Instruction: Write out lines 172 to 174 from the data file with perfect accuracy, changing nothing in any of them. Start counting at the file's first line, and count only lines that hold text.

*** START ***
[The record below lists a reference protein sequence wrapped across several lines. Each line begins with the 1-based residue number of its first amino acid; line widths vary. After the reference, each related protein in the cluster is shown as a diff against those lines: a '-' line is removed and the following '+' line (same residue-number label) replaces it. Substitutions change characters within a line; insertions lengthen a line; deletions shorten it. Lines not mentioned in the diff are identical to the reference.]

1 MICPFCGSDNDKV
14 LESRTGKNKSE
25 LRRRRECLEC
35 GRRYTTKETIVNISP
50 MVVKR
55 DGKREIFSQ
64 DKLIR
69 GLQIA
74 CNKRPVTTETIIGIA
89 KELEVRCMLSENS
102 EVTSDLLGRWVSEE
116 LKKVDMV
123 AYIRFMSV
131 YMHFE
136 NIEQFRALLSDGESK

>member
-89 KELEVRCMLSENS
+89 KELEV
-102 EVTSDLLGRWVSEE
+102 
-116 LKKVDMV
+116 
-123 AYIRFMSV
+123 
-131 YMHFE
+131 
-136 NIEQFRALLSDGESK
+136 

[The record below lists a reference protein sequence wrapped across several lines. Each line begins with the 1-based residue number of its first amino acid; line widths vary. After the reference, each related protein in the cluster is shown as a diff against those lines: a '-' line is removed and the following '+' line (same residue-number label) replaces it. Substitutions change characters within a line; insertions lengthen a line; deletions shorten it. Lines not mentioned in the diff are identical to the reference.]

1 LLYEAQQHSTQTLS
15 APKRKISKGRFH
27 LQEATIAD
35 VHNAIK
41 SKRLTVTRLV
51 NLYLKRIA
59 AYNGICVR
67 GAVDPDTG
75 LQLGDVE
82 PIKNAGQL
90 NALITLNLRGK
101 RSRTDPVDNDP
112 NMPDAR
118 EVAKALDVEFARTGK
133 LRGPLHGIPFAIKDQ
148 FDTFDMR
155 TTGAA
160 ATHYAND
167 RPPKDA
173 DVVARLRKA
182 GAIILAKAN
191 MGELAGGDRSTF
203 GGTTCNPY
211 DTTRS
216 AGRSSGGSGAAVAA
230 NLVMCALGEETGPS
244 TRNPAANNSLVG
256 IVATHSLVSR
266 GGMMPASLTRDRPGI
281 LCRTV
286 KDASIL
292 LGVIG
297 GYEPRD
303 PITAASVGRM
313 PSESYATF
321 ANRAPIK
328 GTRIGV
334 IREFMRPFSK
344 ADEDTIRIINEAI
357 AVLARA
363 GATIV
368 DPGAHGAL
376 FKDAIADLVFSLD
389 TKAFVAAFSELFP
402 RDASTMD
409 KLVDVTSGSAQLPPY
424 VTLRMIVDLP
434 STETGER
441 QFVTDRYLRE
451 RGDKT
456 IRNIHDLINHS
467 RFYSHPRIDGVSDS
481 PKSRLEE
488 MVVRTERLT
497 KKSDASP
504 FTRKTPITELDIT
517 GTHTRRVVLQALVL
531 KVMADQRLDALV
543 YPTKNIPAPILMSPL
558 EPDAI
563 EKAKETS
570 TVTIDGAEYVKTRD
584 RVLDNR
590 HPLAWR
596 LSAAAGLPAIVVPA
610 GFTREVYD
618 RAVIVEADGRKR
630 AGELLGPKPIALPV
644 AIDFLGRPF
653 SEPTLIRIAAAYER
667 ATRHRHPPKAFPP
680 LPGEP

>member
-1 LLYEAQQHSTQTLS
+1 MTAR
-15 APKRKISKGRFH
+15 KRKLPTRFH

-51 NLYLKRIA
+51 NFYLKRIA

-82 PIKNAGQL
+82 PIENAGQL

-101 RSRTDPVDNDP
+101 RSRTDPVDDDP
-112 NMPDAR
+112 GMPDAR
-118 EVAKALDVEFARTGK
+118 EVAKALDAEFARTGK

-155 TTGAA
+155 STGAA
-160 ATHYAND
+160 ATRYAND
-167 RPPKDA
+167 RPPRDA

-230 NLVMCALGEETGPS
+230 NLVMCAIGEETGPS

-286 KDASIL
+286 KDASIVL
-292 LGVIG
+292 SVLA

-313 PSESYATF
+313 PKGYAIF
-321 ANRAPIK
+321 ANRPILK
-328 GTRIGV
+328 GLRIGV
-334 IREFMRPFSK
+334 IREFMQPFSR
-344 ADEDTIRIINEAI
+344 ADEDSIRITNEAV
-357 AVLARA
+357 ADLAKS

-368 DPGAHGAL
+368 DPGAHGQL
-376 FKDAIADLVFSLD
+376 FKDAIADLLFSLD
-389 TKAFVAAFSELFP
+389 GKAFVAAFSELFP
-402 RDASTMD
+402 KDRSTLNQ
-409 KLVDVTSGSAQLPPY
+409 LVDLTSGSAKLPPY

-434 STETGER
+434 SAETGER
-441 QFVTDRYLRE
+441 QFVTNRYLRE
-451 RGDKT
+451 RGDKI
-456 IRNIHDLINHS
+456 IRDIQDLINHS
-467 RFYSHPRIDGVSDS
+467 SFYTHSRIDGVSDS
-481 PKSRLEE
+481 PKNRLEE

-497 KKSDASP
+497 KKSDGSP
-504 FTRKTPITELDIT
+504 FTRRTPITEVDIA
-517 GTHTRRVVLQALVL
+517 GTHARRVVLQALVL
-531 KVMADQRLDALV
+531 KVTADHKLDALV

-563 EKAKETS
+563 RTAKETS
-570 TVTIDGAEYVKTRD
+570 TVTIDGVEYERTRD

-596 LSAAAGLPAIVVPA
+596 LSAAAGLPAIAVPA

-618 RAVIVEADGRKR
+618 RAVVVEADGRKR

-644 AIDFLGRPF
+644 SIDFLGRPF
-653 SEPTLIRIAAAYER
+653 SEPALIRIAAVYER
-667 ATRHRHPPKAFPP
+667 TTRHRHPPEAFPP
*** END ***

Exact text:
-563 EKAKETS
+563 RTAKETS
-570 TVTIDGAEYVKTRD